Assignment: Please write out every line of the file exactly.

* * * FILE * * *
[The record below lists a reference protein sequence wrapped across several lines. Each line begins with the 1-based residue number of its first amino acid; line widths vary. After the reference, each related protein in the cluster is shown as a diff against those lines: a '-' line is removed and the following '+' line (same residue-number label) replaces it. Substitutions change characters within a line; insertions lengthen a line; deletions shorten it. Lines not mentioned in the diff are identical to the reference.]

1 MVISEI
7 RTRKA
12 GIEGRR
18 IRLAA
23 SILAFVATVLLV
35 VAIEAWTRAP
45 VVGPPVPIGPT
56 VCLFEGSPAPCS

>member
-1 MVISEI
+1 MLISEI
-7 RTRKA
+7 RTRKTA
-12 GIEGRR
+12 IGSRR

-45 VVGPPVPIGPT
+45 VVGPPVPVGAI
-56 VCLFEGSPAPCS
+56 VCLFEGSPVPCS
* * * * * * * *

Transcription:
[The record below lists a reference protein sequence wrapped across several lines. Each line begins with the 1-based residue number of its first amino acid; line widths vary. After the reference, each related protein in the cluster is shown as a diff against those lines: a '-' line is removed and the following '+' line (same residue-number label) replaces it. Substitutions change characters within a line; insertions lengthen a line; deletions shorten it. Lines not mentioned in the diff are identical to the reference.]

1 MVISEI
7 RTRKA
12 GIEGRR
18 IRLAA
23 SILAFVATVLLV
35 VAIEAWTRAP
45 VVGPPVPIGPT
56 VCLFEGSPAPCS

>member
-1 MVISEI
+1 MLISEI
-7 RTRKA
+7 RTRKTA
-12 GIEGRR
+12 IGSRR

-45 VVGPPVPIGPT
+45 VVGPPVPVGAI
-56 VCLFEGSPAPCS
+56 VCLFEGSPVPCS